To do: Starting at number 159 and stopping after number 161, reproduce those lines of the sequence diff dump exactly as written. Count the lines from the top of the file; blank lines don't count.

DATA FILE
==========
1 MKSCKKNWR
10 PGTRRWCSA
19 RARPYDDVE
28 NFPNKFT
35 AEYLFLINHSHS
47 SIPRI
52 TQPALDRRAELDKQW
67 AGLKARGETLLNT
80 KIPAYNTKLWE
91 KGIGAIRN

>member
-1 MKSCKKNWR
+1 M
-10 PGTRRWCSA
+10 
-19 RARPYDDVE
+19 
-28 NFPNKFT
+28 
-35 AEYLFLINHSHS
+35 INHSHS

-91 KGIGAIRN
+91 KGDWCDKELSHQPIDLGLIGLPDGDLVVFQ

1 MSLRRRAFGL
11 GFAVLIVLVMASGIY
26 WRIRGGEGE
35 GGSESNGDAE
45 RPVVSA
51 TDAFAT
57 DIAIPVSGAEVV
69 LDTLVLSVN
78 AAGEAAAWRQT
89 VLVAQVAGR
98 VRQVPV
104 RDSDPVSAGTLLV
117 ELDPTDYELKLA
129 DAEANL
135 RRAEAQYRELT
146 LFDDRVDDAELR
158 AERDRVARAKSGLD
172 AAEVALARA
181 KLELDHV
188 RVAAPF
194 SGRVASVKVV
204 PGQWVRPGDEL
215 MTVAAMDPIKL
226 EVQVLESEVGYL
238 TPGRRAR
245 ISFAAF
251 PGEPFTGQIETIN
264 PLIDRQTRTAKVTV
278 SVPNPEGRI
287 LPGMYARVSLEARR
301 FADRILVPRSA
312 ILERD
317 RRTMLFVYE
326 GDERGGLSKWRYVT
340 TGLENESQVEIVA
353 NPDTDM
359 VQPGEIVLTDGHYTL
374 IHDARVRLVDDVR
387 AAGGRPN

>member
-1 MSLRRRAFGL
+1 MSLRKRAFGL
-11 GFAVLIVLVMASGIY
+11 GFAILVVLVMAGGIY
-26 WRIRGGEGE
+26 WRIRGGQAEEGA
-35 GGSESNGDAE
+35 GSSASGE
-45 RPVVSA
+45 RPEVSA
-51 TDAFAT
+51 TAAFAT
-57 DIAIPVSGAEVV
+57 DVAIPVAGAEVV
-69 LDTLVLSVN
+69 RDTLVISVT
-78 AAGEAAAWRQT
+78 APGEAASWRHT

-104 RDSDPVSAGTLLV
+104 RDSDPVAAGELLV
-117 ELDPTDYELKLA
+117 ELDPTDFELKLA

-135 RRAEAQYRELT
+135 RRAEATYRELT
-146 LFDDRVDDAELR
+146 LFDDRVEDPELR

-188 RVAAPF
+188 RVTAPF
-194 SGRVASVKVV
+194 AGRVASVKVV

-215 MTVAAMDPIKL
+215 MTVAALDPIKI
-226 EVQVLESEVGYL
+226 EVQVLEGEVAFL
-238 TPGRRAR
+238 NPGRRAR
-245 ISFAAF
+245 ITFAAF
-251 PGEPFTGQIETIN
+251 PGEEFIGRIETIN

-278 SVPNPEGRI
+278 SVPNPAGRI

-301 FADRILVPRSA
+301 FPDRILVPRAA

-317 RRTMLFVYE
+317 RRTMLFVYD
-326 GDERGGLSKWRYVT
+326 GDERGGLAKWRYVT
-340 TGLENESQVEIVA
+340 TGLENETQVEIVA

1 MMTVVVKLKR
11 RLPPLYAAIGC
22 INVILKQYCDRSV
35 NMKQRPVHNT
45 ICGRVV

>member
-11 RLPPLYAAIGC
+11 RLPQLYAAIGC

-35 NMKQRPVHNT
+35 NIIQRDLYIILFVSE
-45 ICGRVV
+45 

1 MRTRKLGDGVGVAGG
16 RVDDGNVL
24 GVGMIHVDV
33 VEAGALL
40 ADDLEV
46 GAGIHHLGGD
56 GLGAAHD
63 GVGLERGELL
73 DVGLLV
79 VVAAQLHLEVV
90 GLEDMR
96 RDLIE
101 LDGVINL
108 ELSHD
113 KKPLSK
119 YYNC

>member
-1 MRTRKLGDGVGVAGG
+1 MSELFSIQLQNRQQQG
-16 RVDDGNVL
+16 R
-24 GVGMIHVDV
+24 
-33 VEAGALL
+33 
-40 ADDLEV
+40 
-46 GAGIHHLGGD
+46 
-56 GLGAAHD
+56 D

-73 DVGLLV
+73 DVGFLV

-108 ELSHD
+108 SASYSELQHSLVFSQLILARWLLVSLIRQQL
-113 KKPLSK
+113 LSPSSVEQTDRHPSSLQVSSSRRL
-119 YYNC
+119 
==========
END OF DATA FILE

-108 ELSHD
+108 SASYSELQHSLVFSQLILARWLLVSLIRQQL
-113 KKPLSK